However, to dismiss the entire movie only for those 45 minutes would be cruel. The movie has many delightful moments created with the aid of technology. When Pi is in a caste-away mode floating aimlessly on the ocean, there are some breathtaking scenes – and they leap (thanks to 3D) at you to break the monotony. The scene that particularly stands out is when after a while on the sea, after facing a few hurdles and having overcome them, when Pi seemed set for a hassle-free journey, a huge whale loops up sending Pi’s coracle up in the air on its way up, tossing his stock of tinned food up and then down into the water. The screen blacks out only showing the whale while it's under water and then lights up as the giant leaps out of the surface.

For children, these scenes are breathtaking; they will surely delight adults, but they may want a little more than them out of the film.

The movie is worth a watch and a repeat only for the visual effects and nothing else.

Tuesday, November 20, 2012

Treasure Island - Robert Louis Stevenson

There are books that come and sink without a trace and there are books that figure in literary discussions even centuries after they were written. Treasure Island by Robert Louis Stevenson is one of them.

I had read a book on the day-to-day account of Christopher Columbus’s voyages to the Indies and had developed interest in stories about people from the Western world travelling to obscure lands in search of treasure. Treasure Island for me is part of the family of such adventure books written in 18th and 19th centuries.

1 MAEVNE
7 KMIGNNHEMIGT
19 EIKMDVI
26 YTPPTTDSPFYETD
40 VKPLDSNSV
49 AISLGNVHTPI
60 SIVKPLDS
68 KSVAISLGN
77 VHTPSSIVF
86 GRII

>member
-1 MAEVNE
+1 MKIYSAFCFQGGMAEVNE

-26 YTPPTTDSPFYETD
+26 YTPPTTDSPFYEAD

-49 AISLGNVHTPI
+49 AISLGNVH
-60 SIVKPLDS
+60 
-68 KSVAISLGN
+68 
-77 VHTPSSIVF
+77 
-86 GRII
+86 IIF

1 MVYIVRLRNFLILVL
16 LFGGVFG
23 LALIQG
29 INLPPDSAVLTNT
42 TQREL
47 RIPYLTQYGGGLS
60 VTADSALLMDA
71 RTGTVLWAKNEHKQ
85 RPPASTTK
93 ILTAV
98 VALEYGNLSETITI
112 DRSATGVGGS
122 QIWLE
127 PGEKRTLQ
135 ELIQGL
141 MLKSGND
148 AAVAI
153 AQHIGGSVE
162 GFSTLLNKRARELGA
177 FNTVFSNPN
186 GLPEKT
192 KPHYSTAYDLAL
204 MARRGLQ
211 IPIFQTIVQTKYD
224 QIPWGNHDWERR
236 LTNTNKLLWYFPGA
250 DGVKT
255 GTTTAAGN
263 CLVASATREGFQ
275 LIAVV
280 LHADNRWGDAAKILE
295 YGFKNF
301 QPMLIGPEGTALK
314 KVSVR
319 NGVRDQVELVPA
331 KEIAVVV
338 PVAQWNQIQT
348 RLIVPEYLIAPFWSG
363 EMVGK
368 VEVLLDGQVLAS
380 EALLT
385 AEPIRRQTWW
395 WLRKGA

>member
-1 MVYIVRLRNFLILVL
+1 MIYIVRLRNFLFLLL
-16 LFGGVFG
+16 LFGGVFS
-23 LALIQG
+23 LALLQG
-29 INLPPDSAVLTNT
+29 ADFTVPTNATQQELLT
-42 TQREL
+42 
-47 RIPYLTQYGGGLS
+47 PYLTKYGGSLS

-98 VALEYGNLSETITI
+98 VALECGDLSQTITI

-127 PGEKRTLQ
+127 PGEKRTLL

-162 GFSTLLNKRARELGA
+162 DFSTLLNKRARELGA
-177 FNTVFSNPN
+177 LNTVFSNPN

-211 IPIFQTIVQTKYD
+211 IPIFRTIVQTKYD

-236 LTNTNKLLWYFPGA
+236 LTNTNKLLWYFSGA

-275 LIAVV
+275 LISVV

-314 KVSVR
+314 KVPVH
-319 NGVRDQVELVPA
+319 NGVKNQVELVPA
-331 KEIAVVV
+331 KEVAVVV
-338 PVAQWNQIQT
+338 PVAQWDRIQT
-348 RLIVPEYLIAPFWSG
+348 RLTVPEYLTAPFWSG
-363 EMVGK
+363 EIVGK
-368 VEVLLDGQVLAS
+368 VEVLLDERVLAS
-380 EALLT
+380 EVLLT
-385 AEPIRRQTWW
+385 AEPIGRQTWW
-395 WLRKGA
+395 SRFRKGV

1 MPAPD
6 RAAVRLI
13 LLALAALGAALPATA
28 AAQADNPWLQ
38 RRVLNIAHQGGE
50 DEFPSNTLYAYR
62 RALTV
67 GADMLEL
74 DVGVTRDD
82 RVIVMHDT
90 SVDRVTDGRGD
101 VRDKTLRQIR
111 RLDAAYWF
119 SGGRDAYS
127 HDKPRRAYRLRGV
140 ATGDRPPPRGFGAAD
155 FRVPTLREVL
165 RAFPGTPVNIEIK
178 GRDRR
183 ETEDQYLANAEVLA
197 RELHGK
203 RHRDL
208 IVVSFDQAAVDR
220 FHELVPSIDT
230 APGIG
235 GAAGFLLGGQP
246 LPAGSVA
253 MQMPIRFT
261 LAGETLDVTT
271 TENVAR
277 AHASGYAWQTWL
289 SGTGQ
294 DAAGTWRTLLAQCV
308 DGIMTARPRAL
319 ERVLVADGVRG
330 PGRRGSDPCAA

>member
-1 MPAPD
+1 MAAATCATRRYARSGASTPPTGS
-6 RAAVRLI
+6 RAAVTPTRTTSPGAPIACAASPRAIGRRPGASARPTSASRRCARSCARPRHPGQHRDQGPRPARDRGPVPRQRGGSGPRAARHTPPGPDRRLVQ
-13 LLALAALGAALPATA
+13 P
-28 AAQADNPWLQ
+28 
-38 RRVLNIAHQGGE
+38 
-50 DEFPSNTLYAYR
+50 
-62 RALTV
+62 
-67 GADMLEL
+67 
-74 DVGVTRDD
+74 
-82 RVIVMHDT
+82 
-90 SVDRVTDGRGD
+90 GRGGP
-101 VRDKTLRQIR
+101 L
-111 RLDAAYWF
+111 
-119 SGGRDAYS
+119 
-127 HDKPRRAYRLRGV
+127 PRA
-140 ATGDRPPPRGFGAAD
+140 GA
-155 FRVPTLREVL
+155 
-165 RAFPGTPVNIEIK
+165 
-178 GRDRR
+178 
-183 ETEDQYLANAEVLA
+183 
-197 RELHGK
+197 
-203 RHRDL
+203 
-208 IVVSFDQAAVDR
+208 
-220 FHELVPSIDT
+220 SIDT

However, Treasure Island is conventionally considered as a book for children, like Robinson Crusoe by Daniel Dafoe. As a kid I had read Robinson Crusoe as part of my school syllabus and remembered the story vaguely and used to confuse it with Treasure Island. Reading Treasure Island helped me separate the two.

Treasure Island is written in first person and the hero, Jim Hawking, narrates the story. Jim comes to know of a treasure trove tucked away in an unknown island. He together with others goes to the island in search of it. They meet with lot of challenges on their voyage, wading through rebellions, fights, switching of loyalties etc., they finally get to the treasure.